Balanced abilities

In or­der for our scheme to work we need to as­sume that the abil­ities of all of the agents are roughly bal­anced. I think this is prob­a­bly nec­es­sary for any scheme to work. If you have an ε chance of a mal­i­cious su­per­in­tel­li­gence and a (1−ε) chance of a friendly hu­man, you are prob­a­bly out of luck — in a de­liber­a­tive pro­cess in­volv­ing two hu­mans and a su­per­in­tel­li­gence, the su­per­in­tel­li­gence is likely to have dis­pro­por­tionately much in­fluence over the out­come even if it is wrong.

Our par­tic­u­lar scheme fails out­right in the con­text of pow­er­ful ad­ver­saries. In gen­eral there is a 3ε chance that at least one of the agents is un­al­igned. We may be able to pre­vent the un­al­igned agent from caus­ing the group to adopt a re­ally bad an­swer. But even in the best case, the un­al­igned agent will prob­a­bly be able to tilt the bal­ance be­tween the two op­tions pro­posed by the al­igned agents, al­low­ing them to in­crease the prob­a­bil­ity of failure. If the un­al­igned agent is no smarter than the al­igned agents, then the al­igned agents can coun­ter­act this effect by prefer­en­tially pick­ing the bet­ter ac­tion. But if the un­al­igned agent is much smarter than the al­igned agents, then it can in­crease the prob­a­bil­ity of failures which are too sub­tle for the un­al­igned agents to an­ti­ci­pate, and the al­igned agents have no way to de­crease the prob­a­bil­ity of these failures.

Less time to think

Tra­di­tion­ally re­dun­dant com­pu­ta­tion in­creases costs by a con­stant fac­tor. But in the con­text of re­li­a­bil­ity am­plifi­ca­tion, we also make life harder for each agent: in ad­di­tion to pick­ing an ac­tion, they need to spend time ar­gu­ing about ac­tions and cri­tiquing each oth­ers’ choices. This gives each agent less time to think about their ac­tion. It is not clear whether we can offset this effect

Re­la­tion to ca­pa­bil­ity am­plifi­ca­tion and ALBA


Reli­a­bil­ity am­plifi­ca­tion seems com­pletely nec­es­sary if we want to do some­thing like ALBA us­ing imi­ta­tion or imi­ta­tion+RL, since oth­er­wise re­li­a­bil­ity will fall with each iter­a­tion of ca­pa­bil­ity am­plifi­ca­tion. Of course we could have a “ro­bust” ca­pa­bil­ity am­plifi­ca­tion pro­ce­dure which does not de­crease re­li­a­bil­ity. But de­sign­ing such a pro­ce­dure is strictly harder than re­li­a­bil­ity am­plifi­ca­tion. So I think it makes a lot of sense to split up the prob­lem into two pieces.

If work­ing with ap­proval-di­rec­tion and pure RL, there is ac­tu­ally a form of re­li­a­bil­ity am­plifi­ca­tion already baked in: if the over­seer fails with prob­a­bil­ity 1%, then this only changes the re­ward func­tion by 0.01, and an RL agent should still avoid highly un­de­sir­able ac­tions. That said, ca­pa­bil­ity am­plifi­ca­tion may still be nec­es­sary in a pure RL setup if we can’t solve the RL prob­lem to ar­bi­trary pre­ci­sion. In that case we may always have some non-neg­ligible prob­a­bil­ity of mak­ing a bad de­ci­sion, and af­ter ca­pa­bil­ity am­plifi­ca­tion this prob­a­bil­ity could be­come too large.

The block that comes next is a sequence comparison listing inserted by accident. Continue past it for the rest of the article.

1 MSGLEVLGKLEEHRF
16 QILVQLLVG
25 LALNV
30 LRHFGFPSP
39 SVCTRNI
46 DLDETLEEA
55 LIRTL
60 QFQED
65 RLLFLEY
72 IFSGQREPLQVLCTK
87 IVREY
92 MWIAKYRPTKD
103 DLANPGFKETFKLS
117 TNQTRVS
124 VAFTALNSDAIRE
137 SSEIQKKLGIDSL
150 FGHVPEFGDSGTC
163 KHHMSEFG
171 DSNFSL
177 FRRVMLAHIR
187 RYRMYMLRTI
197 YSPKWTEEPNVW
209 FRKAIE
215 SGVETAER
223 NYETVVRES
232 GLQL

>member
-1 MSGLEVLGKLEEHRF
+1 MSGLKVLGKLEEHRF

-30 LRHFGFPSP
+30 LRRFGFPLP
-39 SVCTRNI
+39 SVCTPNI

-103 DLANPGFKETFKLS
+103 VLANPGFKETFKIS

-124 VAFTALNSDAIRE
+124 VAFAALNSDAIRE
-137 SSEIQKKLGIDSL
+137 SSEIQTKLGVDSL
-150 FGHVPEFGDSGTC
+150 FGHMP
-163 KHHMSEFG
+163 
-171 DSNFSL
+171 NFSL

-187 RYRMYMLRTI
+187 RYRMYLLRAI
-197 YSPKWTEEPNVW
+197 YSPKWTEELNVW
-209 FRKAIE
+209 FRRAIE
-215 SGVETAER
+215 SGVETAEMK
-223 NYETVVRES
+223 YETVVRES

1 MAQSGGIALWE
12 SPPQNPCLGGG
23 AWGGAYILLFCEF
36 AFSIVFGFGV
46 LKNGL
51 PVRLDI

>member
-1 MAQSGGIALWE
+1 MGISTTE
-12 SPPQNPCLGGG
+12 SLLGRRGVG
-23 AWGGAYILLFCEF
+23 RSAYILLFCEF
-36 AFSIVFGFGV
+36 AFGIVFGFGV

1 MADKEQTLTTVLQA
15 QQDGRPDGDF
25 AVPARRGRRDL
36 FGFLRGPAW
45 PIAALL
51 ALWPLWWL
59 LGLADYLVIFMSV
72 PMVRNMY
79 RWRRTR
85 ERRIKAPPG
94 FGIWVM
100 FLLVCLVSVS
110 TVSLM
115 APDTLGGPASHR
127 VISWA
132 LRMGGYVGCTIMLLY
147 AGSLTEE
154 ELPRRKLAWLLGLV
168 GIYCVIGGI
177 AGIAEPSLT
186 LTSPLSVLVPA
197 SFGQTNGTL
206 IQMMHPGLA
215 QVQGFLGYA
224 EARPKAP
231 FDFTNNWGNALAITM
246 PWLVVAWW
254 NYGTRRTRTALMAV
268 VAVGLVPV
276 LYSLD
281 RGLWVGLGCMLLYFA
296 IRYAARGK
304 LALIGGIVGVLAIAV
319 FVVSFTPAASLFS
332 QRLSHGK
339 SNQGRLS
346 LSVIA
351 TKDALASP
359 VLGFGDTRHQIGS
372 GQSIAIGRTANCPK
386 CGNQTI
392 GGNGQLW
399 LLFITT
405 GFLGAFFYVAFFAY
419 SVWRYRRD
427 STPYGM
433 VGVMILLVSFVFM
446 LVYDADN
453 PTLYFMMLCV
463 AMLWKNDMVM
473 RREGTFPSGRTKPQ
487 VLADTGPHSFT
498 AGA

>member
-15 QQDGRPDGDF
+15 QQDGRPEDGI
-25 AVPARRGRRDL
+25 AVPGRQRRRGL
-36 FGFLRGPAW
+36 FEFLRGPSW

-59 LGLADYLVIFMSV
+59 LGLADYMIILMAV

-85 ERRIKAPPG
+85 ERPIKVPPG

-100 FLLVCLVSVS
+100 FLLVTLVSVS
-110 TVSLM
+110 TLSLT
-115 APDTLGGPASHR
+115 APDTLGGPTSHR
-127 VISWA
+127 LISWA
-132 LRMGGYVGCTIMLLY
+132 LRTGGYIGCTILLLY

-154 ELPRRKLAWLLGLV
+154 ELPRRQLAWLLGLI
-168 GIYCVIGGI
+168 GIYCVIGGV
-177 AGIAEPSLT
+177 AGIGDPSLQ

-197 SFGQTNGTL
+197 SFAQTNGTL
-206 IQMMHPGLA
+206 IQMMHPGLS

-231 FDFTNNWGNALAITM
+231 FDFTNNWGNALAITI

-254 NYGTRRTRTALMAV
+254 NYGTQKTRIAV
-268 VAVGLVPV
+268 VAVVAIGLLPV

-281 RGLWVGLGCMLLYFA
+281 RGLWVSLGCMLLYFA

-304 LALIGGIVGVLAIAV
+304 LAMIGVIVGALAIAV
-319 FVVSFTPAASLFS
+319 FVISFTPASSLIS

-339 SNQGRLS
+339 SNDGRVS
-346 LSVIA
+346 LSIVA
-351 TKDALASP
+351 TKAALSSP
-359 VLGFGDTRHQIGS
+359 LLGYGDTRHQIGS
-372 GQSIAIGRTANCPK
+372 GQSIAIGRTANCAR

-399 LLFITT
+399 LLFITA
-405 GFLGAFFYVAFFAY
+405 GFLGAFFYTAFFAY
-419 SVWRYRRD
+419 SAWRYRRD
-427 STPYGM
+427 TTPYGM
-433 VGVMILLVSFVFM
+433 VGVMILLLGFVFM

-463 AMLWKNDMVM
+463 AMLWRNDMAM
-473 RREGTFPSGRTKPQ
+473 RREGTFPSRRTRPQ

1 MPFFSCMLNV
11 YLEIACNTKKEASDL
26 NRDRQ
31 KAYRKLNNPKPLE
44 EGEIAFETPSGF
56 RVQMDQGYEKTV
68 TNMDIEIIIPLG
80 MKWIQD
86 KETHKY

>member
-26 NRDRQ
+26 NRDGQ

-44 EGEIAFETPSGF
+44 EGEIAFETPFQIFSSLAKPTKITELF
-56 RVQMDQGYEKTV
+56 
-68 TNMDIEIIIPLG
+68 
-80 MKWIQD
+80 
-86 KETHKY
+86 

Balanc­ing ca­pa­bil­ity/​reliability

Reli­a­bil­ity am­plifi­ca­tion de­creases our agent’s ca­pa­bil­ity but in­creases its re­li­a­bil­ity. Ca­pa­bil­ity am­plifi­ca­tion in­creases ca­pa­bil­ity and de­creases re­li­a­bil­ity.

The hope is that we can some­how put these pieces to­gether in a way that ends up in­creas­ing both re­li­a­bil­ity and ca­pa­bil­ity.

If our re­li­a­bil­ity am­plifi­ca­tion step achieves a su­per­lin­ear re­duc­tion in er­ror prob­a­bil­ity from ε to o(ε), and our ca­pa­bil­ity am­plifi­ca­tion causes a lin­ear in­crease from ε to Θ(ε), then this seems al­most guaran­teed to work.

To see this, con­sider the ca­pa­bil­ity de­crease from re­li­a­bil­ity am­plifi­ca­tion. We know that for large enough N, N iter­a­tions of ca­pa­bil­ity am­plifi­ca­tion will more than offset this ca­pa­bil­ity de­crease. This N is a con­stant which is in­de­pen­dent of the ini­tial er­ror rate ε, and hence the to­tal effect of N iter­a­tions is to in­crease the er­ror rate to Θ(ε). For suffi­ciently small ε, this is more than offset by the ε → o(ε) re­li­a­bil­ity im­prove­ment from re­li­a­bil­ity am­plifi­ca­tion. So for suffi­ciently small ε we can in­crease both re­li­a­bil­ity and ca­pa­bil­ity.

A re­duc­tion from ε to O(ε²) is ba­si­cally the “best case” for re­li­a­bil­ity am­plifi­ca­tion, cor­re­spond­ing to the situ­a­tion where two al­igned agents can always reach cor­rect con­sen­sus. In gen­eral, al­igned agents will have some im­perfect abil­ity to reach con­sen­sus and to cor­rectly de­tect bad pro­pos­als from a mal­i­cious agent. In this set­ting, we are more likely to have an ε → O(ε) re­duc­tion. Hope­fully the con­stant can be very good.

There are also lower bounds on the achiev­able re­li­a­bil­ity ε de­rived from the re­li­a­bil­ity of the hu­man and of our learn­ing pro­ce­dures.

So in fact re­li­a­bil­ity am­plifi­ca­tion will in­crease re­li­a­bil­ity by some fac­tor R and de­crease ca­pa­bil­ity by some in­cre­ment Δ, while ca­pa­bil­ity am­plifi­ca­tion de­creases re­li­a­bil­ity by some fac­tor R′ and in­creases ca­pa­bil­ity by some in­cre­ment Δ′. Our hope is that there ex­ists some ca­pa­bil­ity am­plifi­ca­tion pro­ce­dure with Δ′/​log(R′) > Δ/​log(R), and which is effi­cient enough to be used as a re­ward func­tion for semi-su­per­vised RL.

I think that this con­di­tion is quite plau­si­ble but definitely not a sure thing; I’ll say more about this ques­tion in fu­ture posts.


A large com­pu­ta­tion is al­most guaran­teed to ex­pe­rience some er­rors. This poses no challenge for the the­ory of com­put­ing be­cause those er­rors can be cor­rected: by com­put­ing re­dun­dantly we can achieve ar­bi­trar­ily low er­ror rates, and so we can as­sume that even ar­bi­trar­ily large com­pu­ta­tions are es­sen­tially perfectly re­li­able.

A long de­liber­a­tive pro­cess is similarly guaran­teed to ex­pe­rience pe­ri­odic er­rors. Hope­fully, it is pos­si­ble to use a similar kind of re­dun­dancy in or­der to cor­rect these er­rors. This ques­tion is sub­stan­tially more sub­tle in this case: we can still use a ma­jor­ity vote, but here the space of op­tions is very large and so we need the ad­di­tional step of hav­ing the cor­rect com­pu­ta­tions ne­go­ti­ate a con­sen­sus.

If this kind of re­li­a­bil­ity am­plifi­ca­tion can work, then I think that ca­pa­bil­ity am­plifi­ca­tion is a plau­si­ble strat­egy for al­igned learn­ing. If re­li­a­bil­ity am­plifi­ca­tion doesn’t work well, then cas­cad­ing failures could well be a fatal prob­lem for at­tempts to define a pow­er­ful al­igned agent as a com­po­si­tion of weak al­igned agents.

This was origi­nally posted here on 20th Oc­to­ber, 2016.

The next post in this se­quence will be ‘Se­cu­rity Am­plifi­ca­tion’ by Paul Chris­ti­ano, on Satur­day 2nd Feb.